Seth Godin on the Difference between Leadership and Management

Leadership and management are terms we use in every day life and in all sorts of different circumstances. Usually, we hear these words used to describe things going on in corporations, in boardrooms and corner offices, in the “c-suite.” We also hear them used on television with commentators talking about leadership in sport, and management of football ask what does it mean to manage? This helps change our perceptions of things into perceptions of actions, and there can be no leadership or management without leaders and managers leading and managing. That works for me.

So when I present talks and workshops with participants, I ask them to define these two terms themselves, then compare answers. When I hear an explanation about actions and people, rather than systems and processes and “things,” I know I have leading minds in the room. If I hear lots of descriptions about techniques, skills, and processes, the chances are, I’m addressing managers.

Once that exercise is done, I show this video, and the room just goes up a whole other level; then, we’re set for the day.

Watch Seth Godin explain so simply and accurately the difference between leadership and management here.



More about Seth Godin

As the author of 18 books on leadership, marketing, and changes in the business world, Seth Godin certainly qualifies as an expert on leadership. He is highly demanded as a public speaker and writes a popular blog. His statements on leadership are simple yet profound. We investigate the leadership of Seth Godin.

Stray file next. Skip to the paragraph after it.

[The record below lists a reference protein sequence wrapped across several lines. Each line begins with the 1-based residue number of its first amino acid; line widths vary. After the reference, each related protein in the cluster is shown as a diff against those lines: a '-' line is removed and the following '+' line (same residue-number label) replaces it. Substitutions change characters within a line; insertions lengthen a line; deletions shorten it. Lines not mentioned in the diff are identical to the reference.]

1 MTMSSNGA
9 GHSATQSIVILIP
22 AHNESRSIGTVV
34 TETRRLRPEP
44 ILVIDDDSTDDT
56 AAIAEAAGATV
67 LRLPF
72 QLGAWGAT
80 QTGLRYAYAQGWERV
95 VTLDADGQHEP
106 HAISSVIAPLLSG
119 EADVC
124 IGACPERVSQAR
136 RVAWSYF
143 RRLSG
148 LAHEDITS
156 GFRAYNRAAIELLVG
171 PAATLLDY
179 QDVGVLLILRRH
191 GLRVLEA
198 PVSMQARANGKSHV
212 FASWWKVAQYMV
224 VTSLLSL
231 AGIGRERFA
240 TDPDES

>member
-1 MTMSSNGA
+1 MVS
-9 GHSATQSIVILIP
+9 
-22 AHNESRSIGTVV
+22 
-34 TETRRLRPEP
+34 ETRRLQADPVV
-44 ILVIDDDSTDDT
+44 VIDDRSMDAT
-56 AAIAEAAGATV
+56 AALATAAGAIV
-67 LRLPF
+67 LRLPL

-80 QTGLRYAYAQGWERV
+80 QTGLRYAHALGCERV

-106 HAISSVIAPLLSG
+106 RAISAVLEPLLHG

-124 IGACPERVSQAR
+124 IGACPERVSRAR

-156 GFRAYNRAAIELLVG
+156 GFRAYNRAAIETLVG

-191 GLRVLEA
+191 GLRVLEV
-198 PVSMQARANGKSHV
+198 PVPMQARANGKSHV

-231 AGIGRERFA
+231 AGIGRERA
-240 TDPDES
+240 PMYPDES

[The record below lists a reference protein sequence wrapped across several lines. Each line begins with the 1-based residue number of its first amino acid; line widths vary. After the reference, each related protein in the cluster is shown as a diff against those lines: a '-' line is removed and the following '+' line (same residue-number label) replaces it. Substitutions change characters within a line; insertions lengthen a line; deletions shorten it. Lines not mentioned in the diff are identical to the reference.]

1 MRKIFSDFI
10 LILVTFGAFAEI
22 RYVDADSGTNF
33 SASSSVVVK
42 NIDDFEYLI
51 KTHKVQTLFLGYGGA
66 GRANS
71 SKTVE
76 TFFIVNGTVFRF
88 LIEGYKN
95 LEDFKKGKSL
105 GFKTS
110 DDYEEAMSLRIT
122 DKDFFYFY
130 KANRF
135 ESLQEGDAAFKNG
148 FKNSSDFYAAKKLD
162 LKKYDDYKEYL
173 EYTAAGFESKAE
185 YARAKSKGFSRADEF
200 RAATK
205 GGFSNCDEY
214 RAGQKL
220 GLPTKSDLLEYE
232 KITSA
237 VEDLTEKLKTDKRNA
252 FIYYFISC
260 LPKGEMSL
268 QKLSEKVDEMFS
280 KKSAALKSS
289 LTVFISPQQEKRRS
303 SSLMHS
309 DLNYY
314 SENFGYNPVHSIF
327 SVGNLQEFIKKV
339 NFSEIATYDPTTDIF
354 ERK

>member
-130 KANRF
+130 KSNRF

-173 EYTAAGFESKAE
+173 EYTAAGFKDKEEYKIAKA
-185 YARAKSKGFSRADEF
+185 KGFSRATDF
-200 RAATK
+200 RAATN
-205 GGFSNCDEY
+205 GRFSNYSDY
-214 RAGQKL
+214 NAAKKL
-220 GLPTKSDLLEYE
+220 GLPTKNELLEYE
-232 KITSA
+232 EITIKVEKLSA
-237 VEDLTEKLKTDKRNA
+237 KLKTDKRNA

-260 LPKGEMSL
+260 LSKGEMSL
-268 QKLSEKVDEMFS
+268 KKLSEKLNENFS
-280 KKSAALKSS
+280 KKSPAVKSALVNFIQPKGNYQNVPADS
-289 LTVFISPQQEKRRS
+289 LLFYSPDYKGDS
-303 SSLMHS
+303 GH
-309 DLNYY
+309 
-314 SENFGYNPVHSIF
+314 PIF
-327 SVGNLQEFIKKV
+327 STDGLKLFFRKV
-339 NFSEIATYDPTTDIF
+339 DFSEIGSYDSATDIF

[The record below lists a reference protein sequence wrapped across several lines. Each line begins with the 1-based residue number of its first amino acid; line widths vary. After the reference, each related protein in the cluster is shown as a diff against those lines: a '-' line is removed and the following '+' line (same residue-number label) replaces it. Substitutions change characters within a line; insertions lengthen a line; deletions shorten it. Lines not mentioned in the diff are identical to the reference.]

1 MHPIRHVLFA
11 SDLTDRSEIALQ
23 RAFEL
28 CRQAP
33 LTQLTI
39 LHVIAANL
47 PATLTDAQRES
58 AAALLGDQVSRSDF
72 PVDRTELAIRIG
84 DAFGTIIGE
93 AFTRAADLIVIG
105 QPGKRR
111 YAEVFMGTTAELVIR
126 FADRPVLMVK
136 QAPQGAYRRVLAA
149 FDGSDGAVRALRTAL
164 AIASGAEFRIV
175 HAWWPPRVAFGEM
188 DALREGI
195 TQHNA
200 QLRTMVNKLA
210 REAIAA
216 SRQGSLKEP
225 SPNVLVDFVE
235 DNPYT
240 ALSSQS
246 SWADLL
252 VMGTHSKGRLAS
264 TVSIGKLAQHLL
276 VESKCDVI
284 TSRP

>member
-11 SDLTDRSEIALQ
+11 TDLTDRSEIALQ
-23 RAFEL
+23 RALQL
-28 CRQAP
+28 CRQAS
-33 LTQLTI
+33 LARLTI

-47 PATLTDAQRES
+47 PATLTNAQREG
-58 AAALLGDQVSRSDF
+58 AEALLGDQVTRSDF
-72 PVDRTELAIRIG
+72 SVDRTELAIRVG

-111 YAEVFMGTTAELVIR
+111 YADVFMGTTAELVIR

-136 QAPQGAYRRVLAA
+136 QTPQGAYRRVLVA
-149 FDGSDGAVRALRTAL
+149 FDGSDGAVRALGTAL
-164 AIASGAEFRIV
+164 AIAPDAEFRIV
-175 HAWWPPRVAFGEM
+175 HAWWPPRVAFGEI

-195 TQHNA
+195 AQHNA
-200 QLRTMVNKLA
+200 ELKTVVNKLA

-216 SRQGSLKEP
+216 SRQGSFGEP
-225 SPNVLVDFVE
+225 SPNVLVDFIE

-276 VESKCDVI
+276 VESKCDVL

Leadership Expert

Leadership Expert

Take responsibility

According to Seth Godin, “Managers want authority. Leaders take responsibility.” While the difference seems clear, they can become blurry in practice. As a leader, are you constantly trying to get more from your team or are you guiding and encouraging as you work alongside them? It can be easy to slip into the role of order giver, but a true leader takes responsibility for his team and helps them achieve goals.

Be willing to change

Godin speaks and writes a great deal about the importance of change and the willingness to lead changes rather than attempt to avoid them. Our society is rapidly changing, and one who desires to lead needs to be at the forefront of the action. Instead of fighting change, consider how you can best use changes to your team’s advantage. Where will the change lead? Can you use it to increase efficiency or improve a process? Those who do not change are left behind, and few can lead from behind.

Be creative

As a marketing leader, Godin has demonstrated how creatively thinking about what consumers really want can lead to success. Even relatively new ideas, like email marketing campaigns, are already old thinking, according to Godin. Instead, he has taken innovative steps, like offering his book “Idea Virus” for free to reveal the demand that is created with free ideas. He encourages thinking about doing things that nobody has done.

These are the ideas that get attention and eventually lead to success. Once you have a great idea, don’t bury it in concerns about failure. Boldly move forward and lead the tribe.

[does anybody care about Seth’s split infinitive above?]

[Nah, thought not!]